This way back: essays from Cyprus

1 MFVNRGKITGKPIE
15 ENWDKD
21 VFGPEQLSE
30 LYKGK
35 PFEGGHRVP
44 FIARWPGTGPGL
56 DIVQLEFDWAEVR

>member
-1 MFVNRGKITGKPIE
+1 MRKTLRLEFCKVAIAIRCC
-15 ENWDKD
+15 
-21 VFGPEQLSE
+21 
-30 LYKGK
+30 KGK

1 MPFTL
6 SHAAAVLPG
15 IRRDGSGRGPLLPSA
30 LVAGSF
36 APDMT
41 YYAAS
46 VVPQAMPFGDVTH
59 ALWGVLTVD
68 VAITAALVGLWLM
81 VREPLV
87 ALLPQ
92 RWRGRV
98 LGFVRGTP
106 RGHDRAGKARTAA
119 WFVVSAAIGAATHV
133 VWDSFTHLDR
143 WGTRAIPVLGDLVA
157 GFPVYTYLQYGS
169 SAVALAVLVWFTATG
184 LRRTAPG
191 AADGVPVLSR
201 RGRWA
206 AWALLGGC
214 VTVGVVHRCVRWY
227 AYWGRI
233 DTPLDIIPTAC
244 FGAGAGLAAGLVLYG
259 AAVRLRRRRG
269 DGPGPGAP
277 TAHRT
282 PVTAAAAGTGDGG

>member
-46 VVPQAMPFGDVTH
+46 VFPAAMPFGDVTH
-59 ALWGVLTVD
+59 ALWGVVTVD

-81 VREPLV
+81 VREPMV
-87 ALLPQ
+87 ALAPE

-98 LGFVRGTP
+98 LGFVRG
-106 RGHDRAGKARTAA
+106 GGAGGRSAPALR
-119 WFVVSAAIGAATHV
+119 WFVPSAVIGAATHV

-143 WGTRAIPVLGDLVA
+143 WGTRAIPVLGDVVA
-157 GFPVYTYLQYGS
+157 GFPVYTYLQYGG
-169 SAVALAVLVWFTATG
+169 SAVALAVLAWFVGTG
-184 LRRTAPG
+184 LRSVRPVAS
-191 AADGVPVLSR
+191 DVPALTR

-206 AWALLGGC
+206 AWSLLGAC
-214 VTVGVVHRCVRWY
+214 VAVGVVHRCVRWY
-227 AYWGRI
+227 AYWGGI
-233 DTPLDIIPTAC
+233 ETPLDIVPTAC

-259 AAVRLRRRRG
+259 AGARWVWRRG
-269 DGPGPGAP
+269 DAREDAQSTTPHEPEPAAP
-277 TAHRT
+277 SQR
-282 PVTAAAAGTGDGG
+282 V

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[ACCESS RESTRICTED TO THE UNIVERSITY OF MISSOURI AT AUTHOR'S REQUEST.] This Way Back is a creative dissertation that explores the predicament of the transmigrant, the immigrant who has the capability of returning to the host country, and gets caught in an in-between space, not quite assimilated, and not quite unchanged. Transmigrant subjectivities coincide with globalized financial markets, and with twenty-first century forms of national allegiance. The text calls several binaries into question: Greek/Turk, Greek/Cypriot, Greek/American, gay/straight, male/female, ancient/modern, critical/creative writing, and, through its form, essay collection/memoir. The critical introduction, "Essay, Memoir, or Both? Hunger of Memory and the Problem of Nonfiction Hybrids" addresses this binary, and suggests that reading Hunger of Memory as a memoir animated by essayism makes possible a reconciliation of contradictions that have puzzled Rodriguez scholars in the past. The main, creative component of the dissertation relates stories from the author's life as a New-York-born Greek-speaking citizen of Cyprus: dancing to re-enact a mass suicide by jumping off a school stage onto gym mats, harvesting carobs on her great-grandfather's land, purchasing UNESCO-protected lace, traveling against her father's wishes to the island's occupied north, and pruning cypress trees, geraniums, and jasmine after he grew too weak to lift the shears. Narrating these stories allows her to investigate questions of voluntary and forced migration, nationhood, and war. Political events such as the 1959 guerrilla war against British rule, and the 1974 partition of the island, are conveyed through the stories of Cypriot people--the island's refugees and its returnees, among them the author's late father. Together, the essays are a memorial, one which embodies the links between political and personal loss; the individual and the environment; the living and the dead.